EP Review by Alastair Farr
When the soundwaves of Mike Tilbrook’s debut EP ‘Blue Solace’ reached the deep chasms of my ear canals for the very first time, a strong level of excitement stirred with in me like an energetic sloth that sights an oversized pomegranate. It was because I realised there is a new movement in the midst of Adelaide, one that Tilbrook is leading, that is: the revival of Acid Jazz.
Tilbrook released ‘Blue Solace’ late last year, and with elements of soul, funk and jazz, he takes you on a journey that centres on a constant mild groove. His opening track ‘Machine Moon’ is a fantastic tune much to his credit. The very first thing you’re introduced to is the bass line of the track which offers one catchy syncopated groove, and also acts as the anchor of the tune of which all instruments take their cue from.
There is a sense of R&B at first, but as the call and response between the guitar, keys and vocals settles in you realise you’ve been handed something different.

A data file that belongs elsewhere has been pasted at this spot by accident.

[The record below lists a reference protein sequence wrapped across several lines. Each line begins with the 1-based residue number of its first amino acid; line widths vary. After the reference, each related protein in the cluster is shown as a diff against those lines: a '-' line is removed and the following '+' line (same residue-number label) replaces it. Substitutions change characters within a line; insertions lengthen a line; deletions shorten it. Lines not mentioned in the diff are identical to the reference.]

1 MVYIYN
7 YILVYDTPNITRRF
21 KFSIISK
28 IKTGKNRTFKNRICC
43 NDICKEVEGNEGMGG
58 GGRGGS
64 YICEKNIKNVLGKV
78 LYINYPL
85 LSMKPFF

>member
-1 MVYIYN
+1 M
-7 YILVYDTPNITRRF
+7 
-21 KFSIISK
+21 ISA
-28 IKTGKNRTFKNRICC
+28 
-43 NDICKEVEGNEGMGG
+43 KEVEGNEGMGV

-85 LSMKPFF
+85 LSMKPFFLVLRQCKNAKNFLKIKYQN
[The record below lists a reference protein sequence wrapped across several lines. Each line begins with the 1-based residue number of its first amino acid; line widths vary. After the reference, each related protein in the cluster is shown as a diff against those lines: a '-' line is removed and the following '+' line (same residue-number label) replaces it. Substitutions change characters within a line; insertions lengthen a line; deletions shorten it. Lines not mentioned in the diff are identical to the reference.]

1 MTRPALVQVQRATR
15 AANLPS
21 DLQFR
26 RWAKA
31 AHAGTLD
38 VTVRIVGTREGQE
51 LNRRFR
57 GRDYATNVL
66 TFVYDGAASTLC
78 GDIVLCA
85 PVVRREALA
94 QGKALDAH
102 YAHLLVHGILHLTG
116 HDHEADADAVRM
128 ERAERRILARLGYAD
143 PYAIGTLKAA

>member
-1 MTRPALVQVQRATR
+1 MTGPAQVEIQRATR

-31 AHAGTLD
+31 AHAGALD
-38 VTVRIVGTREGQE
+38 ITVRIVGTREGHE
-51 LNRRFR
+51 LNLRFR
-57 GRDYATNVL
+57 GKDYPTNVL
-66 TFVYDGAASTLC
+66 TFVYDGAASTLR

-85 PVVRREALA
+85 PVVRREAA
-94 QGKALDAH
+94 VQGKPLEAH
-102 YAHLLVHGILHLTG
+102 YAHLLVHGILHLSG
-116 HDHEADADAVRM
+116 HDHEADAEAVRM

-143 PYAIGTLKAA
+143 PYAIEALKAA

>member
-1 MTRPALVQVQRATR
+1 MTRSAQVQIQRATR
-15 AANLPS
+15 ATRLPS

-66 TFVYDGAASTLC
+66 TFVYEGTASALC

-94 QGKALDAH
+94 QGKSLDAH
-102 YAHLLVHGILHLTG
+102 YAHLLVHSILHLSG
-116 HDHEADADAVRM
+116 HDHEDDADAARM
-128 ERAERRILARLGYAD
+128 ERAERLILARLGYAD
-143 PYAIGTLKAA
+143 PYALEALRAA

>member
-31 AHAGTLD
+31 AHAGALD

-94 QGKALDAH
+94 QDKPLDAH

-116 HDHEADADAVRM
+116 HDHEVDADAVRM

Tilbrook classifies himself as Neo-Soul as can be read on his Facebook and Soundcloud pages, and with reference to his laid back chilled grooves that make your head nod from side to side, I totally agree. But, I think the influences of other musicians on the EP have pushed him into a realm that is Neo-Soul with an additive of something jazzier. Neo-Soul on mild classy drugs you could say…..
Third track of the EP ‘Submarine Of Love’ is a great example of this, where the written horn lines are full of so much chromatic goodness that I could picture D'Angelo and Miles Davis sitting together and drinking tea to it. At the same time you have tracks on this EP such as ‘I Want that Sensation’ which provides a more upbeat platform hinting at influences of jazz-junk, and the actual track ‘Blue Solace’ which is intriguingly haunting and beautiful.
Tilbrook’s lyrical content is also tantalisingly metaphorically explicit. In an interview with BSide magazine he revealed a passion for beat poetry and the link there is quite obvious, so much so that I think Allen Ginsburg and Neal Cassidy would be proud. I am also proud, as the song writing of Mike Tilbrook reflects the diverseness of the Adelaide scene and I’m now motivated to see how this EP translates live. A must listen for those into things with a groove.